What it is…
• Training in Attentional control (e.g. focusing exercises, the opposite of multi-tasking)
• Observing facts rather than your interpretation of the facts.
• Non-Judgmental Stance
• Acknowledgment of what happened or Acceptance of what is
• Can be used with positive and negative emotions: helps us experience positive emotions more fully and navigate negative emotions
Non judgemental stance
• First step is to be aware of judgments and how they impact you
• Does not mean you are “neutral” or don’t have an opinion about things!
• Turn judgments into a description of facts, likes/dislikes, preferences, or consequence rather than your subjective experience/impression
• Don’t judge your judging!
What is Acceptance?
• Acknowledgment of the facts of a situation and realistic limitations. This can also relate to things going on within your, like thoughts, emotions, sensations and urges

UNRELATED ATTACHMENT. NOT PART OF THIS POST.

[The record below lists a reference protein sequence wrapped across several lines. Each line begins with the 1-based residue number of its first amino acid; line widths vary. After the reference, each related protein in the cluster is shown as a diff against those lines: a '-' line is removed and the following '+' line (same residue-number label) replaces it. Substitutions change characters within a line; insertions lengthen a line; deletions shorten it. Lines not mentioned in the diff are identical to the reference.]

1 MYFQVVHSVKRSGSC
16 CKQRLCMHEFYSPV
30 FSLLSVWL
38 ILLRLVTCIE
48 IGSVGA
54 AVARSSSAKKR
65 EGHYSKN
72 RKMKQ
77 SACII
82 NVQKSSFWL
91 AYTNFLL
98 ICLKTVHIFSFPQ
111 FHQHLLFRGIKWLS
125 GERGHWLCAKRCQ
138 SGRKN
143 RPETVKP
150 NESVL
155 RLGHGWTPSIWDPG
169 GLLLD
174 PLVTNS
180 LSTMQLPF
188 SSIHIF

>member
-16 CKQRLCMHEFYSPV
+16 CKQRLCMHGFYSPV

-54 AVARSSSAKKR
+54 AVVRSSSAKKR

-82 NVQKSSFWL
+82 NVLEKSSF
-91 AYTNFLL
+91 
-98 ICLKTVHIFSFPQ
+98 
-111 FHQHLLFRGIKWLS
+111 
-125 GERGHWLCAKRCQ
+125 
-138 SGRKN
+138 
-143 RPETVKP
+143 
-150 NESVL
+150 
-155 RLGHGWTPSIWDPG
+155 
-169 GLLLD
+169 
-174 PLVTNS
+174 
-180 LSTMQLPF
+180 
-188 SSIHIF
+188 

• Does not mean approval, resignation, or passivity
• Is not anti-change: it is a prerequisite for change!
• Can involve sadness or grief
Mindfulness of Thoughts
• Looking at your thoughts vs from them
• Allowing thoughts to be present without allowing them to impact your behavior
• Does not involve changing your thoughts
• Is the opposite of thought suppression
• It may take some practice
We can intentionally shape the direction of plasticity changes in our brain. By focusing on wholesome thoughts, for example, and directing our intentions in those ways, we can potentially influence the plasticity of our brains and shape them in ways that can be beneficial. That leads us to the inevitable conclusion that qualities like warm-heartedness and well-being should best be regarded as skills. -Richie Davidson, PhD, Mindful, August 5, 2015
We can use our minds To change our brains To change our minds
Rick Hanson, PhD